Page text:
GamesBeat

Betable’s experiment with real-money gambling pays off in the U.K.

Betable, which enables companies to convert their casino games into mobile-online gambling titles, says that the results it is getting from its first customers in the United Kingdom are well beyond expectations.

Real-money gambling promises to revolutionize social games as the barriers between gambling and social casino games collapse. Betable’s aim is to disrupt traditional land-based casinos and online gambling by making it extremely easy for companies to convert their non-real-money gambling games into gambling titles.

“The opportunity for disruption is enormous, with social casino games taking money from the core incumbents,” said Chris Griffin, the chief executive of San Francisco-based Betable, speaking at the Casual Connect Europe event in Hamburg. “Across the board, we are seeing incredible performance.”

The best news is that 80 percent of the players have never spent money in the social casino games before.

“It’s complementary,” Griffin said. “That’s what we’re excited about.”

Betable provides the back-end processing to enable a person to bet real money in what would otherwise be a non-real-money casino game. It detects where the player is and then checks to see if that person can legally gamble where they are. If the player can, it asks if the player wants to play for real money. Then the game executes the random gambling round and pays out coins that can be converted into real money. Betable makes the process seamless so the social casino gamemaker can convert a title to real-money gambling in 48 hours, said Griffin.

The walls between real-money gambling and social casino games (where you play for fun and can’t cash out) is collapsing as regulatory barriers fall and countries around the world eye the possible windfall in tax revenues. In the U.S., the Justice Department ruled in 2011 that online gambling is permissible so long as states pass laws to allow it. Nevada and Delaware have passed such laws, and more are on the way.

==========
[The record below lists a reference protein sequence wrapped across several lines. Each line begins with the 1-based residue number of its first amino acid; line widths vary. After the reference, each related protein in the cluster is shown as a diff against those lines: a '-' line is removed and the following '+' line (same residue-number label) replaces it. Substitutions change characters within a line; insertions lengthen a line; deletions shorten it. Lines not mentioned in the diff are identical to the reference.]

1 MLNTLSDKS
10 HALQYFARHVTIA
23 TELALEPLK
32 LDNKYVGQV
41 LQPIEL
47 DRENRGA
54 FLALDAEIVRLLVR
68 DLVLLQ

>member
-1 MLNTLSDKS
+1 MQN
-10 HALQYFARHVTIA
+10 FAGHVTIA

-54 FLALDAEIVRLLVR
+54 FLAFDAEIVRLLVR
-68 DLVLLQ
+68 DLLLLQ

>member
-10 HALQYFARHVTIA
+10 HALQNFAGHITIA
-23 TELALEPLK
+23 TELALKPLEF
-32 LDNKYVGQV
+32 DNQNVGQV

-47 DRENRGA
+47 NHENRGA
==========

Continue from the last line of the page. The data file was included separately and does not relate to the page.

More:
If the walls come down, then both sides could benefit. Real-money gambling companies could find new recruits among the larger audience for the social casino games, and social casino game companies could enjoy much higher average revenues per paying player associated with real-money online gambling metrics. Griffin says the lifetime value of a user in social casino games may be $2, but the lifetime value of a gambler could be $1,800.

Betable’s customers in the United Kingdom include Big Fish Games, which has launched a popular casino game suite on mobile using the Betable technology.

“We are seeing 10 times engagement,” Griffin said. On top of that, about 2 percent of the social casino game players are converting to real-money gambling. The daily average revenue per paying player is 10 times higher with real-money gambling compared to the same games without real-money gambling.

Griffin said the company is in the process of getting licenses to operate in other territories where online gambling is legal.

Disclosure: The event organizers paid my way to Hamburg, where I moderated a panel. Our coverage remains objective.


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